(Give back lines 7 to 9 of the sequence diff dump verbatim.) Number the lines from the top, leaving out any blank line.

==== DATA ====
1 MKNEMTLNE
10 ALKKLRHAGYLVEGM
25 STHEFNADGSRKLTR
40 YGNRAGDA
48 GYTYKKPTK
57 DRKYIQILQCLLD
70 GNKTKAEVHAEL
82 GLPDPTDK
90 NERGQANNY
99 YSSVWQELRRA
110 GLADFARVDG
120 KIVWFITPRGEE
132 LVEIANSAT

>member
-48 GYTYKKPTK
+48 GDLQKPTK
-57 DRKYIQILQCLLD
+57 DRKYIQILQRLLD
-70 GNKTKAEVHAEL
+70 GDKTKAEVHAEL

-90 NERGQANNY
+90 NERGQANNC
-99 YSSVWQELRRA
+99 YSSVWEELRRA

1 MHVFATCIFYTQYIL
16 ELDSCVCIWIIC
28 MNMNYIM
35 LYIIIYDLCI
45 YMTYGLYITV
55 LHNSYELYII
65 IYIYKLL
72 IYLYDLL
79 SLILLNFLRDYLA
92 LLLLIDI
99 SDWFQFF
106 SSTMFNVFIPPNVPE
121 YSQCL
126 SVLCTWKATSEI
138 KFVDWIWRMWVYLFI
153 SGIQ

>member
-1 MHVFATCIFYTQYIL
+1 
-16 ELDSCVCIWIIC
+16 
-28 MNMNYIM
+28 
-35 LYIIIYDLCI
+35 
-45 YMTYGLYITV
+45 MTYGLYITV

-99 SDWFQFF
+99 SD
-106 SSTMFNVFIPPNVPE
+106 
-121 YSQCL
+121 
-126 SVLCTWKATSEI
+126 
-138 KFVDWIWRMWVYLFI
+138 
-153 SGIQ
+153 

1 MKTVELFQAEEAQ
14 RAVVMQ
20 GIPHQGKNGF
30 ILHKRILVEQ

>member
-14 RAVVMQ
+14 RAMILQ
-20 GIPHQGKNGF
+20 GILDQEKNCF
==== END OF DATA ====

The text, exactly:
70 GNKTKAEVHAEL
82 GLPDPTDK
90 NERGQANNY